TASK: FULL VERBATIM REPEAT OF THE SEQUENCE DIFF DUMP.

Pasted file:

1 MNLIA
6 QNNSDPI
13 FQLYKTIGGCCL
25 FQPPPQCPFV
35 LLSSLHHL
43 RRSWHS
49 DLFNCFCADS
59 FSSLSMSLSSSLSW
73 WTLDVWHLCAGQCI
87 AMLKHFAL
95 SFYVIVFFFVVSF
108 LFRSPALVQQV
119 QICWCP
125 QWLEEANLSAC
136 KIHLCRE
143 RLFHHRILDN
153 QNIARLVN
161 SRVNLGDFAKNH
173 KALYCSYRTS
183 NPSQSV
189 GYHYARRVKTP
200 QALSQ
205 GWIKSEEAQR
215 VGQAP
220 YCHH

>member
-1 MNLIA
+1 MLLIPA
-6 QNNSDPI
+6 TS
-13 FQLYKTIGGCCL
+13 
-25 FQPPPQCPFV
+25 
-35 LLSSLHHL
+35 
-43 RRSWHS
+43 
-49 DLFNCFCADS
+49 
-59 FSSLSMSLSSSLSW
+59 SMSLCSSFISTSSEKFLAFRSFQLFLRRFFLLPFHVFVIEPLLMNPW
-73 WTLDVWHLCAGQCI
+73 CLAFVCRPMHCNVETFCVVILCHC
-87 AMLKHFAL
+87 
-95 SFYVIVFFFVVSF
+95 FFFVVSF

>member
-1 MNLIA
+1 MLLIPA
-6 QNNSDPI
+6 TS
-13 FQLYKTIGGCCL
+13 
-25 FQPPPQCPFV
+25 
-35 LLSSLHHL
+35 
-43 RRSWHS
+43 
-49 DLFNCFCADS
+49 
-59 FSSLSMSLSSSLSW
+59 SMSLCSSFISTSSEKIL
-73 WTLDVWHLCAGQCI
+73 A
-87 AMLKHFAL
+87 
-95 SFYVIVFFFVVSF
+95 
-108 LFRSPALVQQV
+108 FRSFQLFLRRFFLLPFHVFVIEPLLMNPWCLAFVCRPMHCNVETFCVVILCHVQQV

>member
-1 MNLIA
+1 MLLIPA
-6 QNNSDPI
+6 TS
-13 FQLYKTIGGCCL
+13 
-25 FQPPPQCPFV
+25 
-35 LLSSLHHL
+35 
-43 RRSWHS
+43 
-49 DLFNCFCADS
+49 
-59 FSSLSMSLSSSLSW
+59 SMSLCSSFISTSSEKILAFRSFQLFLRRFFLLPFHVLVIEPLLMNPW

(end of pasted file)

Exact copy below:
1 MNLIA
6 QNNSDPI
13 FQLYKTIGGCCL
25 FQPPPQCPFV
35 LLSSLHHL
43 RRSWHS
49 DLFNCFCADS
59 FSSLSMSLSSSLSW
73 WTLDVWHLCAGQCI
87 AMLKHFAL
95 SFYVIVFFFVVSF
108 LFRSPALVQQV
119 QICWCP
125 QWLEEANLSAC
136 KIHLCRE
143 RLFHHRILDN
153 QNIARLVN
161 SRVNLGDFAKNH
173 KALYCSYRTS
183 NPSQSV
189 GYHYARRVKTP
200 QALSQ
205 GWIKSEEAQR
215 VGQAP
220 YCHH

>member
-1 MNLIA
+1 MLLIPA
-6 QNNSDPI
+6 TS
-13 FQLYKTIGGCCL
+13 
-25 FQPPPQCPFV
+25 
-35 LLSSLHHL
+35 
-43 RRSWHS
+43 
-49 DLFNCFCADS
+49 
-59 FSSLSMSLSSSLSW
+59 SMSLCSSFISTSSEKFLAFRSFQLFLRRFFLLPFHVFVIEPLLMNPW
-73 WTLDVWHLCAGQCI
+73 CLAFVCRPMHCNVETFCVVILCHC
-87 AMLKHFAL
+87 
-95 SFYVIVFFFVVSF
+95 FFFVVSF

>member
-1 MNLIA
+1 MLLIPA
-6 QNNSDPI
+6 TS
-13 FQLYKTIGGCCL
+13 
-25 FQPPPQCPFV
+25 
-35 LLSSLHHL
+35 
-43 RRSWHS
+43 
-49 DLFNCFCADS
+49 
-59 FSSLSMSLSSSLSW
+59 SMSLCSSFISTSSEKIL
-73 WTLDVWHLCAGQCI
+73 A
-87 AMLKHFAL
+87 
-95 SFYVIVFFFVVSF
+95 
-108 LFRSPALVQQV
+108 FRSFQLFLRRFFLLPFHVFVIEPLLMNPWCLAFVCRPMHCNVETFCVVILCHVQQV

>member
-1 MNLIA
+1 MLLIPA
-6 QNNSDPI
+6 TS
-13 FQLYKTIGGCCL
+13 
-25 FQPPPQCPFV
+25 
-35 LLSSLHHL
+35 
-43 RRSWHS
+43 
-49 DLFNCFCADS
+49 
-59 FSSLSMSLSSSLSW
+59 SMSLCSSFISTSSEKILAFRSFQLFLRRFFLLPFHVLVIEPLLMNPW